This morning I had a Golden Eagle adult fly over the yard Tom. It was following 2 adults and 2 immature Bald Eagles that went thru staggered about 4 -5 minutes apart between 9 and 10 in the bright sun. All birds were low so they may have been roosting nearby.
Might not be a bad day to check the ridges in the park and do some hawk watching?
9 March 2008 at 10:20 am
Tom- Wonderful winter shots. We had 20.4 inches of snow here in Columbus, setting both the one time storm event and 24 hour snowfall record. I miss black-capped chickadees- We only have Carolinas here in Columbus. Good luck hawk watching.
9 March 2008 at 10:31 am
I have a large sumac in my backyard and all sorts of birds will eat the seed even with all the feeders full. It does not seem to be a favorite, though.
I love the way the Cardinals look perched up next to the seed heads.
This last storm did dump lots of snow in the Northeast. Hope all is okay at your house.
I am looking at a warm up this coming week, should come your way soon.
9 March 2008 at 10:47 am
I love these photos–as usual great shots. I don’t know if I should feel lucky or cheated. We didn’t get any snow–just cold weather and wind.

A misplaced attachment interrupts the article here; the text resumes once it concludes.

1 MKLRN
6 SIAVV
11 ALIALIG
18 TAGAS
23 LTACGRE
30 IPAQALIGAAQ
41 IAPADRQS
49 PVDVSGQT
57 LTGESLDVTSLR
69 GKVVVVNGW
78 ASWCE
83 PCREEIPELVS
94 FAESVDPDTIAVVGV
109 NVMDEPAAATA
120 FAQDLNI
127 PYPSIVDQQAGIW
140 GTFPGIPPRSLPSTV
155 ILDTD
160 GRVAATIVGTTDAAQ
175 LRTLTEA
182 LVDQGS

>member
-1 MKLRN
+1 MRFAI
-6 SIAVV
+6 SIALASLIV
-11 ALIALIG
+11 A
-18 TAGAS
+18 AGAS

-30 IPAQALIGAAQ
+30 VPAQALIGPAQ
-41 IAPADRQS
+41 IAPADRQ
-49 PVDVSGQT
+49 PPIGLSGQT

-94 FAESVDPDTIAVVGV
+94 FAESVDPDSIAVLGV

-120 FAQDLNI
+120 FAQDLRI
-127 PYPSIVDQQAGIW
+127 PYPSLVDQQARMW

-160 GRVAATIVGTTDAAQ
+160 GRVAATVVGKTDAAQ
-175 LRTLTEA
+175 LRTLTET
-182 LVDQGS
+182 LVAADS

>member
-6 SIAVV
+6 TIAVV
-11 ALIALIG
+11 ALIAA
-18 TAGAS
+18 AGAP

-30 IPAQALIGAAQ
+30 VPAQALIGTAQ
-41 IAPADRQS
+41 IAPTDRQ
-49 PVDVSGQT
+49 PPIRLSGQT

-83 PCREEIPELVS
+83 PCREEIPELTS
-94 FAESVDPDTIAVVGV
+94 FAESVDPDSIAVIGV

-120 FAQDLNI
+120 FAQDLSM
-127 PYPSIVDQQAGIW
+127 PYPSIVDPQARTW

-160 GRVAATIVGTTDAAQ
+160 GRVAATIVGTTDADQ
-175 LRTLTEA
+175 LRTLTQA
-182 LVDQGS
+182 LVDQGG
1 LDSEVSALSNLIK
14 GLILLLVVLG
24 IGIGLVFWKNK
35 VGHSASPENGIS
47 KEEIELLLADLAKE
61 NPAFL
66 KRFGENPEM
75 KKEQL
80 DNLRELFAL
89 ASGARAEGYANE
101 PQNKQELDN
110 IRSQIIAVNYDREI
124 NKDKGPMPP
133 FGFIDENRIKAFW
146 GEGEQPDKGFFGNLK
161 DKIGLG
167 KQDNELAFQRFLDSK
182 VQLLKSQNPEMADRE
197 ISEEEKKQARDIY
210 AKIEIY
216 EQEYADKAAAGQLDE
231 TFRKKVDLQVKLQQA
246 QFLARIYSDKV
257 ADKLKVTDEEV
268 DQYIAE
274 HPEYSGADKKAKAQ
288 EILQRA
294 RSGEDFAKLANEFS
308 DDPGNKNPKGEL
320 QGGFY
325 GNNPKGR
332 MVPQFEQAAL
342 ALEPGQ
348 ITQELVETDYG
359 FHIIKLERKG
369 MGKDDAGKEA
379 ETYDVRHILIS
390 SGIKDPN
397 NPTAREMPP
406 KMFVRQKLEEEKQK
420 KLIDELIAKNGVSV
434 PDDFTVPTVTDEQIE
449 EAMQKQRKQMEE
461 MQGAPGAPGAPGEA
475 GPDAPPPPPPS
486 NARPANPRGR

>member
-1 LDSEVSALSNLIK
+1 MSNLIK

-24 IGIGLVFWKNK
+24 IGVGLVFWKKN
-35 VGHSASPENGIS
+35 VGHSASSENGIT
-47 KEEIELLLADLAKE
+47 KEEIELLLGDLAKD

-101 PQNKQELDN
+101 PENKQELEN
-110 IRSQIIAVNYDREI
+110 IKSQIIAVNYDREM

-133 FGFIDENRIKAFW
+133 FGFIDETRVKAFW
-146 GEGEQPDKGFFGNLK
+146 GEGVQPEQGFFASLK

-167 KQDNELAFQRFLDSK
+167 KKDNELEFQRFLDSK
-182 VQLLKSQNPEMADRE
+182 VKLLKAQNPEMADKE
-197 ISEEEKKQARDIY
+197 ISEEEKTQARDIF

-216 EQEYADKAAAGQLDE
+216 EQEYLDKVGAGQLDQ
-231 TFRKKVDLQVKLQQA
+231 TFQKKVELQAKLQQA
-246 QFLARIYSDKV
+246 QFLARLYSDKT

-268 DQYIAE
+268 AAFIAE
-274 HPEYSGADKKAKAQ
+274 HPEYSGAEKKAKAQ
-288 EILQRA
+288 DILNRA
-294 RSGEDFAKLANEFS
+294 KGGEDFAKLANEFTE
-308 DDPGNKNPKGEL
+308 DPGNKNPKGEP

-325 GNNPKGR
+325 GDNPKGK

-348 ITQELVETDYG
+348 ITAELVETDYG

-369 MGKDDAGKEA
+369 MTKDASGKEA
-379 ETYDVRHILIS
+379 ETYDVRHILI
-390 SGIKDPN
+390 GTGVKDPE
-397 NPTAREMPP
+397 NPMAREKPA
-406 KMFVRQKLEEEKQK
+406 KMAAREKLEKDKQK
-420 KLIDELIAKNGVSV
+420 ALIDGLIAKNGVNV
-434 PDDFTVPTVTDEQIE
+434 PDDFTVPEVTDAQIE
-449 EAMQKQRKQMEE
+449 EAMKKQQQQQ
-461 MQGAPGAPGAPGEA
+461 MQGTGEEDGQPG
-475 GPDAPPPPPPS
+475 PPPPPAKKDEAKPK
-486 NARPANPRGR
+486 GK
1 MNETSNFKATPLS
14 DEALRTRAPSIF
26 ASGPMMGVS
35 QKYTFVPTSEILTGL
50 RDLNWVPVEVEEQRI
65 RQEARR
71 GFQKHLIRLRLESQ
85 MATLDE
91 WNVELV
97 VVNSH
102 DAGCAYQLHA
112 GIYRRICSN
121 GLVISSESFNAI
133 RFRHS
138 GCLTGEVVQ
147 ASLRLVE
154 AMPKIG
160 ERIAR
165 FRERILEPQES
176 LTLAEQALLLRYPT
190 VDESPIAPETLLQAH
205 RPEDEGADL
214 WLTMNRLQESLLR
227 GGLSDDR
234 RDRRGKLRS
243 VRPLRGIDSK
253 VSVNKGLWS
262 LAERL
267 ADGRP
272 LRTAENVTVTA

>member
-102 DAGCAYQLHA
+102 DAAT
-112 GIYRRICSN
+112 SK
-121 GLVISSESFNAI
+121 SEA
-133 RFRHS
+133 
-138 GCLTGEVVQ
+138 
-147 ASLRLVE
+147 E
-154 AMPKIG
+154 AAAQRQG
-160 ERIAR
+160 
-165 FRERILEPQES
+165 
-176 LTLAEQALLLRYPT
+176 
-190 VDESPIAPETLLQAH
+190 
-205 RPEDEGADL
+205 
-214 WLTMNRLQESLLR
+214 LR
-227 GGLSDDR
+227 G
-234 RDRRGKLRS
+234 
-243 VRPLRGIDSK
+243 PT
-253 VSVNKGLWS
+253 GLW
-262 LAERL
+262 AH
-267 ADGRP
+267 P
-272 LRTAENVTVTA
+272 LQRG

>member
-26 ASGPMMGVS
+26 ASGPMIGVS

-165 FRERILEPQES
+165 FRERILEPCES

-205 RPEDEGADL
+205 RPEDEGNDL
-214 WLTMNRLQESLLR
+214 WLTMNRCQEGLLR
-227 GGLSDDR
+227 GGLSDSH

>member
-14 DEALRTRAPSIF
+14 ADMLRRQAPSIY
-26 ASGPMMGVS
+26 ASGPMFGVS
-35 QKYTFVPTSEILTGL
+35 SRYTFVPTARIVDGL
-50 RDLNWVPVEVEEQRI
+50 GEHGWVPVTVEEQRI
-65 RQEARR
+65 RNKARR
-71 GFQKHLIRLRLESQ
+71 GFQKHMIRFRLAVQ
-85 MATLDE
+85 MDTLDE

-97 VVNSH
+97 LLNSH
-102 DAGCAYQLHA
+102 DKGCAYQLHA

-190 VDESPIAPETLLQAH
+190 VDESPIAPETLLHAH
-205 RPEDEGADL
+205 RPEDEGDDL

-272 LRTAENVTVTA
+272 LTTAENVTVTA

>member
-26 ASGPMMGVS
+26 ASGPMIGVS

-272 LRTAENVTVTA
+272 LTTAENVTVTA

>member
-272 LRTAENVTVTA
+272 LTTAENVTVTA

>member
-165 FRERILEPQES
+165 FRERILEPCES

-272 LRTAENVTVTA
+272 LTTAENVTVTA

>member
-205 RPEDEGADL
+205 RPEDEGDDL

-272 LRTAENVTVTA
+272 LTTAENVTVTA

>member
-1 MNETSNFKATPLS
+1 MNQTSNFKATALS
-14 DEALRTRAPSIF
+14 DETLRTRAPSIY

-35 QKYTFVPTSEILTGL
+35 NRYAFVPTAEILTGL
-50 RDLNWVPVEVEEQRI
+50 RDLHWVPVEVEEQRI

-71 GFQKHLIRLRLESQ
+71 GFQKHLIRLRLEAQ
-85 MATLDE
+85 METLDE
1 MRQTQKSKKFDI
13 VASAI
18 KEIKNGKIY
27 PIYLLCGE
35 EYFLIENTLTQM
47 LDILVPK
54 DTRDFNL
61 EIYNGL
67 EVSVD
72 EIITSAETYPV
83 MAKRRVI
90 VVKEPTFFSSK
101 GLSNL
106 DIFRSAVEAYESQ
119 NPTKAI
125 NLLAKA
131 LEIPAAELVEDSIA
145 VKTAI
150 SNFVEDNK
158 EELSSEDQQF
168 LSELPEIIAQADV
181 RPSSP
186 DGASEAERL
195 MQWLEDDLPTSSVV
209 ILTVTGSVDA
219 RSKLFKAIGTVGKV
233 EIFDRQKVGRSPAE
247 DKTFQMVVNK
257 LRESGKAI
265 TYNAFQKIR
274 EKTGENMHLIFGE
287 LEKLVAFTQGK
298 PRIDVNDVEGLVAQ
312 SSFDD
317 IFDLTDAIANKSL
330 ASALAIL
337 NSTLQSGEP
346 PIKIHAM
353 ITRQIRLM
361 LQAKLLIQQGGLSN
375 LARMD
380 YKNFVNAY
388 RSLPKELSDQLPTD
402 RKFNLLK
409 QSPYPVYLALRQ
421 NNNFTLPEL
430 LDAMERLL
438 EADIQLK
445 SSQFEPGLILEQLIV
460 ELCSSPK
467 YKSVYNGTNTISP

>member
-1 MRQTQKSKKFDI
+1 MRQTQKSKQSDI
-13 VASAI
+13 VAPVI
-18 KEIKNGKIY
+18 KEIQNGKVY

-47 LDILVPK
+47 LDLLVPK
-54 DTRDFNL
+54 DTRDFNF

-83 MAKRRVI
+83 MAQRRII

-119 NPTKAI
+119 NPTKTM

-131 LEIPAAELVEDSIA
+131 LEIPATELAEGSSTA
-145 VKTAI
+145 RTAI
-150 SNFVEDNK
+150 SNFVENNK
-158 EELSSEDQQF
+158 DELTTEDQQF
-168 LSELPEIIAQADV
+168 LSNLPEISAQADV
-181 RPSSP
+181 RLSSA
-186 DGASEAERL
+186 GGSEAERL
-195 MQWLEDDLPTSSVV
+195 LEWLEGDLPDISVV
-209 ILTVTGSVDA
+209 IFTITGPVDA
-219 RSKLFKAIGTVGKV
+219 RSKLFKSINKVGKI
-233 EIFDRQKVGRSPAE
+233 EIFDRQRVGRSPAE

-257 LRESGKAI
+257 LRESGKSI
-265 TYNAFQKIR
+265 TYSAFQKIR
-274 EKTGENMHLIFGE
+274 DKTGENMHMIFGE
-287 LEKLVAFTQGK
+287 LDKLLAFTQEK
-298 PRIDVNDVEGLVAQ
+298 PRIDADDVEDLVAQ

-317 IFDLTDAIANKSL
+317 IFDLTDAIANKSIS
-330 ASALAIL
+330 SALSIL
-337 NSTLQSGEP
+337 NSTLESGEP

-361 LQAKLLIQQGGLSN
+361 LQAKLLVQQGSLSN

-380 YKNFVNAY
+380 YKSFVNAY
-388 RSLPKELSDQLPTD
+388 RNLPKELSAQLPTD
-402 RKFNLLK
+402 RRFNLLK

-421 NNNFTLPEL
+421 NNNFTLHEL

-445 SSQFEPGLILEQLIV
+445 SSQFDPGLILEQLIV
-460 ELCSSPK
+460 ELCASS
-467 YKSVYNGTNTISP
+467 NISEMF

9 March 2008 at 10:59 am
Snow, snow snow this year! We are only getting an inch today here. Great crow photo!
We love Young Naturalist J’s new blog and will be checking it out often! Our oldest young birder here wants to start one, but he needs a bit more practice (though he doesn’t think so).
Keep up the great mentoring Mon@rch, you are great!
9 March 2008 at 1:09 pm
First of all-YAY I can comment!
Love the crow shot-yes I’ve often seen Robins eating Sumac in March, April-I’d like to know the answer to that too!
Poor Gulls-better go see if J has uploaded anything new since last time I checked out the Ovenbird (I just love that name!)
9 March 2008 at 6:04 pm
@ Threecollie – Very cool and we have seen the crows clean these sumac out in no time! Thanks
@ NatureWoman – We do get them out there but not when it’s ice covered! Thanks